SUMMARY OF THE FACTS FROM THE APPELLATE DIVISION’S DECISION (WHICH THE COURT OF APPEALS REVERSED HERE):

The complainant testified that, since obtaining the dog, her cardiac arrhythmia, which caused her to have rapid heart rate and experience palpitations, had significantly decreased; her ability to sleep had improved, resulting in her feeling less tired during the day; her discomfort due to her rheumatoid arthritis had improved because she was more physically active with the dog; and the dog decreased her stress, helping to improve the symptoms caused by her rheumatoid arthritis and cardiac arrhythmia.

Sometime after the hearing concluded, the petitioners directed the complainant to immediately remove her dog from her apartment contending, erroneously, that the SDHR had issued a final order in their favor. The complainant thereafter moved out of her apartment with the dog.

In a recommendation and findings … an administrative law judge (hereinafter ALJ) of the SDHR determined that the Coop had discriminated against the complainant in the terms, conditions, and privileges of her housing on the basis of her disability, and that she should have been allowed to keep the dog in her apartment as a reasonable accommodation for her disability. The ALJ also determined that the respondents retaliated against the complainant for opposing the discrimination and filing a complaint with the SDHR. The Acting Commissioner of the SDHR adopted the ALJ’s recommendation and findings and directed the petitioners to pay $5,000 to the complainant in compensatory damages for mental anguish and $10,000 in punitive damages, assessed a $5,000 penalty upon each petitioner payable to the State, and directed the petitioners to create and implement standard policies and procedures to evaluate shareholders’ requests for reasonable accommodations and to develop and implement training to prevent unlawful discrimination.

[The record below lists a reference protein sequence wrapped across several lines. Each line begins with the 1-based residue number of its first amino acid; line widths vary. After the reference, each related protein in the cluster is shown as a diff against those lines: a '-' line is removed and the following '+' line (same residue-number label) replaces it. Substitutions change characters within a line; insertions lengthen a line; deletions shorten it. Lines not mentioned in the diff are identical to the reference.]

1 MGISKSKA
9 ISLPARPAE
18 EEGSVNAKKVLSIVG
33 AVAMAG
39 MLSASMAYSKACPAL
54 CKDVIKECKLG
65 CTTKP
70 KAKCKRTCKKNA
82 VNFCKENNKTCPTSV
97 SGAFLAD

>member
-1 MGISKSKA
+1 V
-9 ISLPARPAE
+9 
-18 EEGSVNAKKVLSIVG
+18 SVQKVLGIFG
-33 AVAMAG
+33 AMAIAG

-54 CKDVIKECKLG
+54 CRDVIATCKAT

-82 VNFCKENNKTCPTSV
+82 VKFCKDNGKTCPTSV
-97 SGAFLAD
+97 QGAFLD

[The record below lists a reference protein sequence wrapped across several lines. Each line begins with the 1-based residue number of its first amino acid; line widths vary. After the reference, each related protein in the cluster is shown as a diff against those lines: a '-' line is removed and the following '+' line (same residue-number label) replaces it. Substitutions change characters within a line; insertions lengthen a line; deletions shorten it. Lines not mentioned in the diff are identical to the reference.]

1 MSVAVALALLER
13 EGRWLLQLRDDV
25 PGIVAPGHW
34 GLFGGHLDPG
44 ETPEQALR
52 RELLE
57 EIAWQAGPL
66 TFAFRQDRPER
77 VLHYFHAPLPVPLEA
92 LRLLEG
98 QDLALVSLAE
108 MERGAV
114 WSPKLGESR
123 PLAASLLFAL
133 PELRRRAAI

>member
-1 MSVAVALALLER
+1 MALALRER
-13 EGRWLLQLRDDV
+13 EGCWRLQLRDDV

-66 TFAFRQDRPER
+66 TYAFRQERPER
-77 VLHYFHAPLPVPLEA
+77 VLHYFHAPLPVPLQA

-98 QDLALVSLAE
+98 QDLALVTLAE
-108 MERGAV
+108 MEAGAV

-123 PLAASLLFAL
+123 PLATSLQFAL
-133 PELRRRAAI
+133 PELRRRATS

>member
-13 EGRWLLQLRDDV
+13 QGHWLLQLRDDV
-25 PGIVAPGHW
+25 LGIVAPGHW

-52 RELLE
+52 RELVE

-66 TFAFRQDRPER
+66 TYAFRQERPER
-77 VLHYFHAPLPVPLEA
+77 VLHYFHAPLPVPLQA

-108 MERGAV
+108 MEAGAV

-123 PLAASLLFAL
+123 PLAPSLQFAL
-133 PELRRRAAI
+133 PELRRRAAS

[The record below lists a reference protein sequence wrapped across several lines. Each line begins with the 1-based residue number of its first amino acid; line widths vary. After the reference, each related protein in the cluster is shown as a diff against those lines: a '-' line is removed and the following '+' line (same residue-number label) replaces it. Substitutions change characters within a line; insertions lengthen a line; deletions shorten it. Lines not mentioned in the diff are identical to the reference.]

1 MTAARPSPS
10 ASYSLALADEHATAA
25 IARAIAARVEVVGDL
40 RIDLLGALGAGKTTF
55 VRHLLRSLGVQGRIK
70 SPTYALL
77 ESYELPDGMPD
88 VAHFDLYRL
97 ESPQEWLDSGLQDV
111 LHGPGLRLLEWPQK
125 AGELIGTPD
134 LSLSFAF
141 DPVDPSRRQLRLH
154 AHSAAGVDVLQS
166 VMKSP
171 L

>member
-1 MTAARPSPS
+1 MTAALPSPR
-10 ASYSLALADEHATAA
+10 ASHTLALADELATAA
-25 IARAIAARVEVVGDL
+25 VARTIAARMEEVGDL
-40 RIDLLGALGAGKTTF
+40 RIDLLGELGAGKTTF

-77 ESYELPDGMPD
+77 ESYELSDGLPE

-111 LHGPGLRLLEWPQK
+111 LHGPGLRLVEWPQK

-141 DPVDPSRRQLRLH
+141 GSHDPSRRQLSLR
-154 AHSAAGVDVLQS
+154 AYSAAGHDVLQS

MANAGER OF COOPERATIVE DID NOT HAVE A DUTY TO PROVIDE SECURITY IN EXTERIOR PUBLIC AREAS IN THIS THIRD PARTY ASSAULT CASE (FIRST DEPT).

The First Department, reversing Supreme Court, determined that the manager of a cooperative complex could not be liable for a third party assault occurring in exterior public areas:

Plaintiff Sander Palaj, and his wife suing derivatively, commenced this action to recover for personal injuries he allegedly sustained when he was shot outdoors in the co-operative complex known as Co-op City, which was managed by defendant Marion Scott Real Estate, Inc. at the time. However, a landowner’s duty to take minimal security precautions does not extend to exterior public areas, such as walkways and vestibules … . Palaj v Marion Scott Real Estate, Inc., 2019 NY Slip Op 00958, First Dept 2-7-19

 


THE ACTUAL DIMENSIONS OF THE COOPERATIVE APARTMENT WERE SMALLER THAN THE DIMENSIONS DESCRIBED IN THE LISTING, THE LISTING COULD NOT BE DEEMED INCORPORATED BY REFERENCE INTO THE PURCHASE AGREEMENT, THE COMPLAINT ALLEGING BREACH OF CONTRACT, FRAUD AND DECEPTIVE BUSINESS PRACTICES PROPERLY DISMISSED (FIRST DEPT).